This time of year, most 14-year-olds are busy playing sports, participating in activities and getting back into the routine of school.
Two Camas residents and friends Ka’iulani Warren and Luke Bruno, are doing all of that and raising money for diabetes research.
Warren and Bruno, both 14, organized a team for the recent Step Out: Walk to Stop Diabetes on Saturday, Sept. 28 at the Vancouver Landing. Although the weather was stormy throughout the walk, it did little to dampen their spirits.
“When Luke learned that Ka’iulani has type I diabetes, he wanted to help and raise funds for a cure,” said Andrea Bruno, Luke’s mom and executive director of the American Diabetes Association for Oregon, Southwest Washington and Southern Idaho. “He’s active and this is a great way to support a friend and others in our community. It was a wet one, but Ka’iulani and Luke walked and had a great time.”
Warren was diagnosed with type 1 diabetes when she was 4. Both eighth-graders, she attends Liberty Middle School and Bruno attends Skyridge Middle School.
Diabetes is a 24/7 disease that requires Warren to wear an insulin pump, prick her finger six to eight times a day and carefully plan her meals and activity. Despite those challenges, she lives an active life playing soccer, volleyball, basketball and running track.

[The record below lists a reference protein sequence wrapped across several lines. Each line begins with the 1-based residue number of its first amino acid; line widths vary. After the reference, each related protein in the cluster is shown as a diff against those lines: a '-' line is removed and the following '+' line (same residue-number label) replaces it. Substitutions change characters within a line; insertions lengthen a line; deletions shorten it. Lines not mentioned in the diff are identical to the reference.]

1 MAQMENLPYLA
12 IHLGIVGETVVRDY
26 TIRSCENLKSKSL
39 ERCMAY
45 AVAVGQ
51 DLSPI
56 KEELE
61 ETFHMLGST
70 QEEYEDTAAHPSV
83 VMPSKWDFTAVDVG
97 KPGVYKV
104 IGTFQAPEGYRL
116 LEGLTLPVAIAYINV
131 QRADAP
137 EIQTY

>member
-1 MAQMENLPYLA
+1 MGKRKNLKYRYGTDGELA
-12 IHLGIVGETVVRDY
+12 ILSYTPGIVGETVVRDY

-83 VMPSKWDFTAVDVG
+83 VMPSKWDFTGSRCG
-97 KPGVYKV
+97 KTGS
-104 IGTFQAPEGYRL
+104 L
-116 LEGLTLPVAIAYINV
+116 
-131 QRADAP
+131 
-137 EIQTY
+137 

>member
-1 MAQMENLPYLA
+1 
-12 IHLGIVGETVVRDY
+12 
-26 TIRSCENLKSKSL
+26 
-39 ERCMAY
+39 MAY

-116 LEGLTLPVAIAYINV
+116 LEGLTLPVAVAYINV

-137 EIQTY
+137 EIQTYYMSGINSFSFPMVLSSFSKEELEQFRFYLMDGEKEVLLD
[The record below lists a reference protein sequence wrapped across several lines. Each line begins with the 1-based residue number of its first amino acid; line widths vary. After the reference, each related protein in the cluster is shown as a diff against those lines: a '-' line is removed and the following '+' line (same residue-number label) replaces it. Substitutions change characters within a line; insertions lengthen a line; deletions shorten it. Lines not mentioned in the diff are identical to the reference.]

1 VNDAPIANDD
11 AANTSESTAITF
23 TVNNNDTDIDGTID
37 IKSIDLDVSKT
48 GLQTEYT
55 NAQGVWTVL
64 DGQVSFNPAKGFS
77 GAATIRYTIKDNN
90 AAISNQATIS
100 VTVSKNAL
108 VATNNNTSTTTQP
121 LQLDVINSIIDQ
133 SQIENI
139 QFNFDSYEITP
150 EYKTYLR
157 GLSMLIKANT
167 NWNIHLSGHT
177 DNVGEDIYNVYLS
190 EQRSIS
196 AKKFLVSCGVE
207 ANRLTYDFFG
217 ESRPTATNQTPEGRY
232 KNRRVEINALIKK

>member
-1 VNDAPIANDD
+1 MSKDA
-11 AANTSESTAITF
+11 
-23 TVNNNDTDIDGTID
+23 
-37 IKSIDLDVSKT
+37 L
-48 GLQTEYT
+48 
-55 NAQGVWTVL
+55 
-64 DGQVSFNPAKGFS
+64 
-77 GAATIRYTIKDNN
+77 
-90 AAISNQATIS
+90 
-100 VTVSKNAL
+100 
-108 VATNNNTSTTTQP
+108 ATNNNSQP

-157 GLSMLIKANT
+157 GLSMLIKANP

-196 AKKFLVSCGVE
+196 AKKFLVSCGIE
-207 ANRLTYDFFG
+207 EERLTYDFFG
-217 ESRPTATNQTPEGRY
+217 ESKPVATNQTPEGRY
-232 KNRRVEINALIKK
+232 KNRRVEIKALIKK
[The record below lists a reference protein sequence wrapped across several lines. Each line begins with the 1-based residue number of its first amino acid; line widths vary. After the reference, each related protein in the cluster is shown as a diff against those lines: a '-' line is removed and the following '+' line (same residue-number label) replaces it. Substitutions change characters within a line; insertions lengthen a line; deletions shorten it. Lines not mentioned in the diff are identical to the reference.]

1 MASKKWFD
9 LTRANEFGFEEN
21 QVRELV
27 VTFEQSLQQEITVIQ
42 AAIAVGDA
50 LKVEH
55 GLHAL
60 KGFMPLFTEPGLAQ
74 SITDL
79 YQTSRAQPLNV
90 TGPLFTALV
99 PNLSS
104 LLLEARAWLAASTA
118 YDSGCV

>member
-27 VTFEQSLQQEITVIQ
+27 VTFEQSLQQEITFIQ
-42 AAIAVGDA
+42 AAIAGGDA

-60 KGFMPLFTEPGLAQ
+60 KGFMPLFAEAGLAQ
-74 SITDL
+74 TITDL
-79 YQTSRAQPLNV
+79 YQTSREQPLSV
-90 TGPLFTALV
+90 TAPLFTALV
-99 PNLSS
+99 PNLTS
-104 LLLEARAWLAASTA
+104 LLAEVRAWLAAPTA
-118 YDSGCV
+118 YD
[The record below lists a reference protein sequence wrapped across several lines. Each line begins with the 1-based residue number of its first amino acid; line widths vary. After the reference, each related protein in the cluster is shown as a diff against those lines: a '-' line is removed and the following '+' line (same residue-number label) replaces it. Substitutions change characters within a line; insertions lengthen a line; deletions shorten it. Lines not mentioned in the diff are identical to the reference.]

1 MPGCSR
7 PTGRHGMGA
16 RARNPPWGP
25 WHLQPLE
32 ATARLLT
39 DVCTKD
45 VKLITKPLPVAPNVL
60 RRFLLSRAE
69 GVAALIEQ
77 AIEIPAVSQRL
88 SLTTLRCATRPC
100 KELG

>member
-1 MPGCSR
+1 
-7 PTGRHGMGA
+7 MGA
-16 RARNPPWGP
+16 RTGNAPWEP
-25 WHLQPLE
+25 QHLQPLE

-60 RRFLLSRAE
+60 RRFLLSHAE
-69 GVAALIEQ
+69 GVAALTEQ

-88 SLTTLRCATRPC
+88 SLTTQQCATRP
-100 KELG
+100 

Funds raised at Step Out: Walk to Stop Diabetes support research and programs that support kids with diabetes in school. The ultimate goal is a cure. So far, Team Ka’iulani’s Ohana raised more than $1,435. Although the walk has passed, donations can be made at www.diabetes.org/clarkcountystepout, until the end of the month.
According to the American Diabetes Society, there are nearly 26 million Americans who have diabetes. One-third of these people don’t even know they have it. An additional 79 million Americans have pre-diabetes.
If current trends continue, one in three American adults will have diabetes by 2050. In addition, www.diabetes.org states that every 17 seconds someone is diagnosed with diabetes, and that it kills more Americans each year than breast cancer and AIDS combined.